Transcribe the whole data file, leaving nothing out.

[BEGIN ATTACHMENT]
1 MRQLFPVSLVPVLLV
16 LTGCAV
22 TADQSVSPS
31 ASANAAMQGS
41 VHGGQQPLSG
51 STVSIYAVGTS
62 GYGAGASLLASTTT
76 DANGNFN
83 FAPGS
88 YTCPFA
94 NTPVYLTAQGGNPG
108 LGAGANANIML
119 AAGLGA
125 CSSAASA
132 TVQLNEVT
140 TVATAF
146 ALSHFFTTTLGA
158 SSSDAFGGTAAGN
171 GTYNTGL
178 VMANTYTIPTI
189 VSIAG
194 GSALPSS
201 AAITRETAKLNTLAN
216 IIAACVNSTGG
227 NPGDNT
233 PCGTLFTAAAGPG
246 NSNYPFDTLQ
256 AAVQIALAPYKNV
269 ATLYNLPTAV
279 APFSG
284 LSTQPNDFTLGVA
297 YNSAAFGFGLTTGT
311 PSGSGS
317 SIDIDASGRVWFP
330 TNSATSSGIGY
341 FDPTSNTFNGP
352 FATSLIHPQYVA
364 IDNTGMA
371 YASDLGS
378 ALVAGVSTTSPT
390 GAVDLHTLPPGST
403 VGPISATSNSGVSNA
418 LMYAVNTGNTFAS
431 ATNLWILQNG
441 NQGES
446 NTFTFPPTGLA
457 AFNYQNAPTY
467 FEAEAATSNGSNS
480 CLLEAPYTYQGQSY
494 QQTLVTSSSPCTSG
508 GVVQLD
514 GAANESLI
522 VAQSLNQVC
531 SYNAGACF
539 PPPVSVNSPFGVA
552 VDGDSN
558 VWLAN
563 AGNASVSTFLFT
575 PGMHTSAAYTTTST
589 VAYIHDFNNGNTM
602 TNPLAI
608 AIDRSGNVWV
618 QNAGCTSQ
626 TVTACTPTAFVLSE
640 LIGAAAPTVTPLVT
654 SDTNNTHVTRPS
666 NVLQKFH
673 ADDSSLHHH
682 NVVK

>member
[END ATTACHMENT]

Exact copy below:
1 MRQLFPVSLVPVLLV
16 LTGCAV
22 TADQSVSPS
31 ASANAAMQGS
41 VHGGQQPLSG
51 STVSIYAVGTS
62 GYGAGASLLASTTT
76 DANGNFN
83 FAPGS
88 YTCPFA
94 NTPVYLTAQGGNPG
108 LGAGANANIML
119 AAGLGA
125 CSSAASA
132 TVQLNEVT
140 TVATAF
146 ALSHFFTTTLGA
158 SSSDAFGGTAAGN
171 GTYNTGL
178 VMANTYTIPTI
189 VSIAG
194 GSALPSS
201 AAITRETAKLNTLAN
216 IIAACVNSTGG
227 NPGDNT
233 PCGTLFTAAAGPG
246 NSNYPFDTLQ
256 AAVQIALAPYKNV
269 ATLYNLPTAV
279 APFSG
284 LSTQPNDFTLGVA
297 YNSAAFGFGLTTGT
311 PSGSGS
317 SIDIDASGRVWFP
330 TNSATSSGIGY
341 FDPTSNTFNGP
352 FATSLIHPQYVA
364 IDNTGMA
371 YASDLGS
378 ALVAGVSTTSPT
390 GAVDLHTLPPGST
403 VGPISATSNSGVSNA
418 LMYAVNTGNTFAS
431 ATNLWILQNG
441 NQGES
446 NTFTFPPTGLA
457 AFNYQNAPTY
467 FEAEAATSNGSNS
480 CLLEAPYTYQGQSY
494 QQTLVTSSSPCTSG
508 GVVQLD
514 GAANESLI
522 VAQSLNQVC
531 SYNAGACF
539 PPPVSVNSPFGVA
552 VDGDSN
558 VWLAN
563 AGNASVSTFLFT
575 PGMHTSAAYTTTST
589 VAYIHDFNNGNTM
602 TNPLAI
608 AIDRSGNVWV
618 QNAGCTSQ
626 TVTACTPTAFVLSE
640 LIGAAAPTVTPLVT
654 SDTNNTHVTRPS
666 NVLQKFH
673 ADDSSLHHH
682 NVVK

>member